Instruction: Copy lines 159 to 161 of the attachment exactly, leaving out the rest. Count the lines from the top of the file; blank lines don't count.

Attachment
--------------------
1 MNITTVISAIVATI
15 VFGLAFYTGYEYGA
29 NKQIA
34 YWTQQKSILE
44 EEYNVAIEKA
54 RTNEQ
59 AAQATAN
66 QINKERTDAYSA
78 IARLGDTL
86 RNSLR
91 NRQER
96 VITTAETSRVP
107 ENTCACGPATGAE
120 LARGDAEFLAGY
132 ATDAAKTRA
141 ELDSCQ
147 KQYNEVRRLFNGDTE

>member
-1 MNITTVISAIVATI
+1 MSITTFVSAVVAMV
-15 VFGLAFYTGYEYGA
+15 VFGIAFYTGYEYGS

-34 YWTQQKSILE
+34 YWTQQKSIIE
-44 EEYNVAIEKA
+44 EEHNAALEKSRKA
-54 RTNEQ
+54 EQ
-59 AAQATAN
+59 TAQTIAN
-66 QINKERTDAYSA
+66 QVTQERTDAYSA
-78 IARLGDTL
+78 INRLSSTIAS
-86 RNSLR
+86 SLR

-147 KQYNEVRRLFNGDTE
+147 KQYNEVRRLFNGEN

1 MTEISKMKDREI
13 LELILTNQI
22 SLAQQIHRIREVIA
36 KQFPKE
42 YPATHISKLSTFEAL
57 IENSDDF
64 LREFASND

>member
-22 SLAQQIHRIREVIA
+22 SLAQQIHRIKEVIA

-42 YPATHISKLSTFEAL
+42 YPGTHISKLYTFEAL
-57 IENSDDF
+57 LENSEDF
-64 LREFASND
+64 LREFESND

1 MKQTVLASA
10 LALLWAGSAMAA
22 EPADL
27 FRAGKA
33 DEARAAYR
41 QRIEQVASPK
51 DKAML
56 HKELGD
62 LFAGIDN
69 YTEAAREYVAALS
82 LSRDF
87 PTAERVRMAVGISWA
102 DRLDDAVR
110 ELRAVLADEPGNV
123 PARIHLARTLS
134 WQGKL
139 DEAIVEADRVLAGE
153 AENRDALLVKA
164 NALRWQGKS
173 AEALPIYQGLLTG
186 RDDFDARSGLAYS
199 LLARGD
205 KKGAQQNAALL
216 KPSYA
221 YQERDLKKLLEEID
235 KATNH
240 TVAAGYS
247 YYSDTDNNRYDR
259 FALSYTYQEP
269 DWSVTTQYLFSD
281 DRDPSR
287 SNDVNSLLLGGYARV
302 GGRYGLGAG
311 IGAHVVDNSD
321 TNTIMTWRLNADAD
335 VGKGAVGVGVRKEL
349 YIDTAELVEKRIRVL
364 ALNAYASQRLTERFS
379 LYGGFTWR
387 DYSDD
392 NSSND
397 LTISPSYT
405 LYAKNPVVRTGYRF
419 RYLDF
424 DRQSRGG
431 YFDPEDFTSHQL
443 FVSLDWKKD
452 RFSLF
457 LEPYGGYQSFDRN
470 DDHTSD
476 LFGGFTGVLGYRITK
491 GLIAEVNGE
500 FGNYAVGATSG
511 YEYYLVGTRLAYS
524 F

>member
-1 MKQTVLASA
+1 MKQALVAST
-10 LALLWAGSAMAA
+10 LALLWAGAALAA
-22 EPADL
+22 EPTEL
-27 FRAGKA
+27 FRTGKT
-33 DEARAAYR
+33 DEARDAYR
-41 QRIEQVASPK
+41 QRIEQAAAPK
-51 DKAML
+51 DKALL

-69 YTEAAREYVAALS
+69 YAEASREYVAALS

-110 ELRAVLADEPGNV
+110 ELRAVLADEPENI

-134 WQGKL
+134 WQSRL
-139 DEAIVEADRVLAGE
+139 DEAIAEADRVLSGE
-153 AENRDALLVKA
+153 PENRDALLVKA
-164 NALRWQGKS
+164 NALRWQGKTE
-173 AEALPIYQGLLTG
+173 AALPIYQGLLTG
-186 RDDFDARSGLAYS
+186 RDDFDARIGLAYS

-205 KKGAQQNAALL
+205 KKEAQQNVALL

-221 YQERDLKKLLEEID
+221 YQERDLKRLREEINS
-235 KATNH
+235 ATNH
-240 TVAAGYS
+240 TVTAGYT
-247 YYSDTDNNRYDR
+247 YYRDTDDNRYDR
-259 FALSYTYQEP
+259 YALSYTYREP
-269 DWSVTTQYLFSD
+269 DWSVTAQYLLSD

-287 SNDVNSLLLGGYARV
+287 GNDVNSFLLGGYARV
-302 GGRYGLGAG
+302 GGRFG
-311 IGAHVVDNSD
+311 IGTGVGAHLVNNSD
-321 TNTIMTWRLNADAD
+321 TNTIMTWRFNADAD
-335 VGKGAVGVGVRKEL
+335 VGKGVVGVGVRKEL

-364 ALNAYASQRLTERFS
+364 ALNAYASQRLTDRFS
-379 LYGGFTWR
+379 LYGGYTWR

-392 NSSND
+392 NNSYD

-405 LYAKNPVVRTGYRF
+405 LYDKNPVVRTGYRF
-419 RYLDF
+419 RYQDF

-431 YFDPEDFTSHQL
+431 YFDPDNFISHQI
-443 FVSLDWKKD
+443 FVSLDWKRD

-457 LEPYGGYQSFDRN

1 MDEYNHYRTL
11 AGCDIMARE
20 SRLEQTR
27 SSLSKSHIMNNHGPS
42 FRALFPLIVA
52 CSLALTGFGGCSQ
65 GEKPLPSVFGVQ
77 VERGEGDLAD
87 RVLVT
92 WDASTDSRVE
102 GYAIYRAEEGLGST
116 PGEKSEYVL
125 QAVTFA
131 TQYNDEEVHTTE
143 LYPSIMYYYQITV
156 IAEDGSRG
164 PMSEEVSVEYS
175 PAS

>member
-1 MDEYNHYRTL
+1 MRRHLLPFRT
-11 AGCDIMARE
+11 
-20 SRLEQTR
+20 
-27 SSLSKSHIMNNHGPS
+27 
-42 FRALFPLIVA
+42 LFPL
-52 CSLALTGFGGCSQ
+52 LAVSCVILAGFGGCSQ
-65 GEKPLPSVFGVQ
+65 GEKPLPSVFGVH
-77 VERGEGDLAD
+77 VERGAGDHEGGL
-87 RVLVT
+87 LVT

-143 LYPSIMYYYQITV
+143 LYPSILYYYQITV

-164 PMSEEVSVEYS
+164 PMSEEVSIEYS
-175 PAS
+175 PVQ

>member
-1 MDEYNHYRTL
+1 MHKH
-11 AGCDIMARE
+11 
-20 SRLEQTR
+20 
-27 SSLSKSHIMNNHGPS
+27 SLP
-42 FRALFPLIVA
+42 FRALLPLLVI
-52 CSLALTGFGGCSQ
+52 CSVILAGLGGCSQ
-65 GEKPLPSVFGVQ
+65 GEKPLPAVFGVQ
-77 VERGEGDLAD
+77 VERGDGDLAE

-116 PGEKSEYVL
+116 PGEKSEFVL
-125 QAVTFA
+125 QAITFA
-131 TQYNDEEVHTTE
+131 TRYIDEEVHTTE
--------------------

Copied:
-311 IGAHVVDNSD
+311 IGTGVGAHLVNNSD
-321 TNTIMTWRLNADAD